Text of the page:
From school to Chair of the Scottish Executive Committee at Lloyds Banking Group.
A Conversation with Philip Grant.
By Michelle Fenwick
Philip Grant needs no introduction in the world of financial services. However, for those who are not connected to this sector, you may recognise his name from the signature on the face of Bank of Scotland banknotes. I had the pleasure of speaking with Philip recently, arranging to do so after reading about the start to his career being one accessible through the broad range of apprenticeships available for young people. I was keen to understand how Philip had built such a successful career in the world of financial services starting straight from school.
How did your career start?
When I left my local state school, my dad encouraged me to take time to learn about the working world. I had good grades and a place at university was waiting for me, but instead I secured a job at Bank of Scotland as an Office Junior. Looking back, it was a great growth opportunity for me in the widest personal sense. I was able to develop my skills and knowledge, learn about myself and build my confidence. Over the early years of my career I learned everyday on the job, was earning and attended college to complete my banking qualifications. A perfect balance for me.
The Manager of my first small branch was very supportive and motivating. I remember him saying, ‘you could sit in this chair one day’. I believed him and decided to continue to develop my career through work-centred learning rather than university.
What does a whistle-stop tour of your career look like?
After gaining professional qualifications through college, I was promoted to a larger branch. I enjoyed being part of Bank of Scotland’s team and community at work. This, along with progressive learning and development, was recognised with the success of further promotions. I was valued for how I performed, and opportunity followed. When I was 26, I was offered the opportunity to study for an MBA full-time at university for one year. During this time I learned more about myself as I worked with people from different professions and countries. My career took off again when I returned. I have led a range of businesses across the full range of activities financial services represents. I now run risk for our insurance business and am also the Scottish Executive Committee chair at Lloyds Banking Group. I am the face of the Group in Scotland which also allows me to sponsor today’s apprentices. I am also fortunate to chair the Bank of Scotland Foundation.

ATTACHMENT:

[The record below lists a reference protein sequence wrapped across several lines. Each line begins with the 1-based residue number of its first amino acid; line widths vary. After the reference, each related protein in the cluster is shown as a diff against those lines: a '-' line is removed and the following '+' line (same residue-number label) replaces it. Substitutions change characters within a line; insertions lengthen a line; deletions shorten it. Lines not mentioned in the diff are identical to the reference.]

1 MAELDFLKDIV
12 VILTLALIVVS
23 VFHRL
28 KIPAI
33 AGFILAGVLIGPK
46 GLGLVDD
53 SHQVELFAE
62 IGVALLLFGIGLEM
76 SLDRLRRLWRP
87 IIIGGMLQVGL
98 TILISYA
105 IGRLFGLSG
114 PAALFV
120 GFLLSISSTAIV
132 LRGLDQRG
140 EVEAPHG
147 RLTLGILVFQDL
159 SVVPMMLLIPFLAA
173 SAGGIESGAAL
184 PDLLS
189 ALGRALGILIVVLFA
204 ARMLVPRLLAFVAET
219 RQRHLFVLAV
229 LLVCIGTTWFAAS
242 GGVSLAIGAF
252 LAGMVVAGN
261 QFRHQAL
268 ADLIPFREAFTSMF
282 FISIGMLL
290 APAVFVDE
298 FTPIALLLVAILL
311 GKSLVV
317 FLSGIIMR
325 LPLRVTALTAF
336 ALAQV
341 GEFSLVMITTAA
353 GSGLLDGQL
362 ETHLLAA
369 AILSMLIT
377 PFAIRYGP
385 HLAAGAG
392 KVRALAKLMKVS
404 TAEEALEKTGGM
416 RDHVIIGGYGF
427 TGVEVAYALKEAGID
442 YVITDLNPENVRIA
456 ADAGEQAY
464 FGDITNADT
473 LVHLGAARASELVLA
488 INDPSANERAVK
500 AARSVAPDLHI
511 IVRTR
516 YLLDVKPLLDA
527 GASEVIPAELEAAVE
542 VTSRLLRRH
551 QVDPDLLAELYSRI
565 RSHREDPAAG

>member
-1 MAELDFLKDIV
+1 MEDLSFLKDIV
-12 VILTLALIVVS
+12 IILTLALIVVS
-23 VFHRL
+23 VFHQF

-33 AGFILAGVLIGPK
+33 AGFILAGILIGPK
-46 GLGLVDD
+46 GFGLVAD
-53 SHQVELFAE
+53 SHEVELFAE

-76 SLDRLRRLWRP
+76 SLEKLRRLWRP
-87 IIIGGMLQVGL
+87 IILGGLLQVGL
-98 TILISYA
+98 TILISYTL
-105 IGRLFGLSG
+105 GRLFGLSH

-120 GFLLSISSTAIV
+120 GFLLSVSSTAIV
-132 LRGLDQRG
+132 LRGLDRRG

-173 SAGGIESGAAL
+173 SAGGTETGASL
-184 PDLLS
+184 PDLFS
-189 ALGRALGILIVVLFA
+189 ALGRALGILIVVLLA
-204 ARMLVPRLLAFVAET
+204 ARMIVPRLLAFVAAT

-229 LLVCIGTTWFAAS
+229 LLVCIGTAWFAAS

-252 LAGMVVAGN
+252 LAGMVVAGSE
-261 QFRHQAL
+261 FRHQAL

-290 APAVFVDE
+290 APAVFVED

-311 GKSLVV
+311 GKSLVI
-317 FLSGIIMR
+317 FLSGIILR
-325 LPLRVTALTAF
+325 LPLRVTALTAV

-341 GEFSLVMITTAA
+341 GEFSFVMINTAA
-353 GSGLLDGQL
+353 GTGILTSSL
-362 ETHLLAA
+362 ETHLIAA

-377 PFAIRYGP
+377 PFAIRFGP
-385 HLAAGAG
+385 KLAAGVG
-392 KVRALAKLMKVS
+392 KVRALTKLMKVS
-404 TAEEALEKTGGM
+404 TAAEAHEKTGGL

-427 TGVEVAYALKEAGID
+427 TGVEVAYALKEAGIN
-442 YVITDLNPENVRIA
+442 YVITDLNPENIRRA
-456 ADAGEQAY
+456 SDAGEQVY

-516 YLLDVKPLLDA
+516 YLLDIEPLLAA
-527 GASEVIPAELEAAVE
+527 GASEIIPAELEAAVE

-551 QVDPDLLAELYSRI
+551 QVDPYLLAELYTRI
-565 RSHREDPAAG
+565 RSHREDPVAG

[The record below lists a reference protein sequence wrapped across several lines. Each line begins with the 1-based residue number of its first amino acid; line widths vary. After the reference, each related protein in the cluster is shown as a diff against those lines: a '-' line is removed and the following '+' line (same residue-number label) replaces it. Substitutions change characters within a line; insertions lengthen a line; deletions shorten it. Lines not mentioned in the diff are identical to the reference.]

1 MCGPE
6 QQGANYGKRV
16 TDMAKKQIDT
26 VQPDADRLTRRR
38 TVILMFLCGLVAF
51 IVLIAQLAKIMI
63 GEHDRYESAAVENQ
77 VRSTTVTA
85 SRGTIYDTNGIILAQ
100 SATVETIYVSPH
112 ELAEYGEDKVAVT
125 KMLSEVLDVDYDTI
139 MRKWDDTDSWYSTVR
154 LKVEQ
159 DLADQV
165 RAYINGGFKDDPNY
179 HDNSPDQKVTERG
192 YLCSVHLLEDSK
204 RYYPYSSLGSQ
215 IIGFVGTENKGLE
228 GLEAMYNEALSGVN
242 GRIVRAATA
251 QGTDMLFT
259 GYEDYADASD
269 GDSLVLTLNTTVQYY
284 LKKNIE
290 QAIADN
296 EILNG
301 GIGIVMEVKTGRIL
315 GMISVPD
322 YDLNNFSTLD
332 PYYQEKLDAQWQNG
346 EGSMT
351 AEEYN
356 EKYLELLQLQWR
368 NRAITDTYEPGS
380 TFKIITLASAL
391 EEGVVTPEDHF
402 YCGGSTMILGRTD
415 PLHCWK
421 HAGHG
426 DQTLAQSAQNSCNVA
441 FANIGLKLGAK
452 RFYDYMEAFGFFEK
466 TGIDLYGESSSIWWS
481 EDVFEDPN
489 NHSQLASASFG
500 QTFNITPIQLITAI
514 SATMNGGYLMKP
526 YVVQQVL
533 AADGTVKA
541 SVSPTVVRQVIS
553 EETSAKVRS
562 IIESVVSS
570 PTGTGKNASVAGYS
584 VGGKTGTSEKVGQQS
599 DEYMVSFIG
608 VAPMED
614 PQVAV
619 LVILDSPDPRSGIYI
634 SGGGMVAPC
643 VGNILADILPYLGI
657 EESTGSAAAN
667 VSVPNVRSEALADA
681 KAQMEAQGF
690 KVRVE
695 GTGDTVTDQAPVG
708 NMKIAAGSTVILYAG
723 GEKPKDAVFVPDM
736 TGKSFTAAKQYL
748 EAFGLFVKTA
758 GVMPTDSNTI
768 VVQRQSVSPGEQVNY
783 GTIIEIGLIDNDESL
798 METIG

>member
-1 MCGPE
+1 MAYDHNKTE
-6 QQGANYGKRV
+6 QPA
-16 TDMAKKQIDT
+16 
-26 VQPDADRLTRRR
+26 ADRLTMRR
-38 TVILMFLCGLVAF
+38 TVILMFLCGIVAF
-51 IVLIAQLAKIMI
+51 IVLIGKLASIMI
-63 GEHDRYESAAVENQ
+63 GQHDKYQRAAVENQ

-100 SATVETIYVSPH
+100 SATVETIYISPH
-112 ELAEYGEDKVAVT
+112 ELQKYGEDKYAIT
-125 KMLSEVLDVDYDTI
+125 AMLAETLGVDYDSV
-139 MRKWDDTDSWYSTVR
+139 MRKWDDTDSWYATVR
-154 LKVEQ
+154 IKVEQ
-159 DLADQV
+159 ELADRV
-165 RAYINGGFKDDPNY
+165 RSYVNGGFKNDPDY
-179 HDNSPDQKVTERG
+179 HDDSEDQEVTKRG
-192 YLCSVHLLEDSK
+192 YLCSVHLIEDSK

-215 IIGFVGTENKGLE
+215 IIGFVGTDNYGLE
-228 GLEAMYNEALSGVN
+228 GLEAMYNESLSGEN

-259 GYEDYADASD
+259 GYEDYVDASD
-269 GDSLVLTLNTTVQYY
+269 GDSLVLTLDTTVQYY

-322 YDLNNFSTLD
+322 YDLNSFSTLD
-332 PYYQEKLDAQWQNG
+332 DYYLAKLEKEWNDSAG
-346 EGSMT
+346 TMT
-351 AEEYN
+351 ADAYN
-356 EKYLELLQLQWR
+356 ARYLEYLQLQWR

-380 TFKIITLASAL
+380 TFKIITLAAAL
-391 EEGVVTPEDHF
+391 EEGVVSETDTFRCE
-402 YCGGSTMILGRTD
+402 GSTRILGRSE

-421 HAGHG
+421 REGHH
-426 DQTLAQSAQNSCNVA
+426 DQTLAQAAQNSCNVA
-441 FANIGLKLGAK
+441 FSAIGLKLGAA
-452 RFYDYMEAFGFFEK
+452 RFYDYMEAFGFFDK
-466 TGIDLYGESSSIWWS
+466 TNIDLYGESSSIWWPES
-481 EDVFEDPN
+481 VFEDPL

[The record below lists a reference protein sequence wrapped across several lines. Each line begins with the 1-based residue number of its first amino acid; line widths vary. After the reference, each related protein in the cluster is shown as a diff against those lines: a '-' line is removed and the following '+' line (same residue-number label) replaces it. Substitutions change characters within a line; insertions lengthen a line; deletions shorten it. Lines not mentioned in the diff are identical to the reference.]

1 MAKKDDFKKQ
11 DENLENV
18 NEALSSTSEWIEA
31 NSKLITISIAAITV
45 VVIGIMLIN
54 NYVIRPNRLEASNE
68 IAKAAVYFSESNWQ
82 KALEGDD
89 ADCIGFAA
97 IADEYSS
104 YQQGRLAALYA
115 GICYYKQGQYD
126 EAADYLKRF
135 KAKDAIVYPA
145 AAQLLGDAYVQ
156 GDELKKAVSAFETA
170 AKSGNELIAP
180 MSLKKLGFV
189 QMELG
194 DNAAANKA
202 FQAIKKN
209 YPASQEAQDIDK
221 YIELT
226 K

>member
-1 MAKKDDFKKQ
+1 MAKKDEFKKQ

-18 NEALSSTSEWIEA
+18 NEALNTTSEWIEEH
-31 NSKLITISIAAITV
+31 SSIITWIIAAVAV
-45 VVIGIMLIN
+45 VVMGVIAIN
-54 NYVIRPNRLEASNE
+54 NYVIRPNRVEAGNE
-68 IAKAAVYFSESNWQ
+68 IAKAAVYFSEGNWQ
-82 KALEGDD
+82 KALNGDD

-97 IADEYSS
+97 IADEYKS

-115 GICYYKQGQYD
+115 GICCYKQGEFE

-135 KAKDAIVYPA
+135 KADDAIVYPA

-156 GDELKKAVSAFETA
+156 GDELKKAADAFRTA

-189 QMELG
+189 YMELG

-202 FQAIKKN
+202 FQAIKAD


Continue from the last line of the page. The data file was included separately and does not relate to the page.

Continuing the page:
The Apprenticeships we are familiar with today sound very similar to your early career. Tell me more about why you believe in Apprenticeships?
Apprenticeships allow my colleagues to invest in themselves flexibly with relevant qualifications and experience that leads to increased competence. We believe that apprenticeships are not just for young people. They also provide great opportunities for those wanting to diversify their career, get back into work, add new skills or progress right through to degree level. As part of Lloyds Banking Group’s Helping Britain Prosper plan, we’ve also committed to providing digital training for 1.8 million people and organisations by 2020. We are always by the side of business to offer advice and practical support to help people and businesses to reach their full growth potential. Our apprentices play a key role in all of this.
These days, many employers say they want Work Ready Young people, what does ‘Work Readiness’ mean to you and what is your advice to young people?
As an employer, it is not realistic to just assume young people will arrive fully work ready or indeed remain so through their career. We have a responsibility to provide opportunity. This means investing in supporting young people with programmes that will allow them to progress and grow in preparation for work, and within work itself. In today’s rapidly changing workplace, it’s a lifelong journey. Lloyds Banking Group is involved in several programmes focused on skills for work, the Schools to work programme, employability workshops available in schools across Scotland and work placements, to name a few.
For me, the success I have had in my career has been a function of opportunity, investing in myself, and being valued for my experience. Be engaged and open, take the opportunities to learn, embrace supporting others, be part of the community that organisations represent, and never underestimate how valuable you can be to those around you. In the world of work, people value what they experience. It’s what brings opportunity. Value yourself, be yourself and keep looking for opportunities to learn.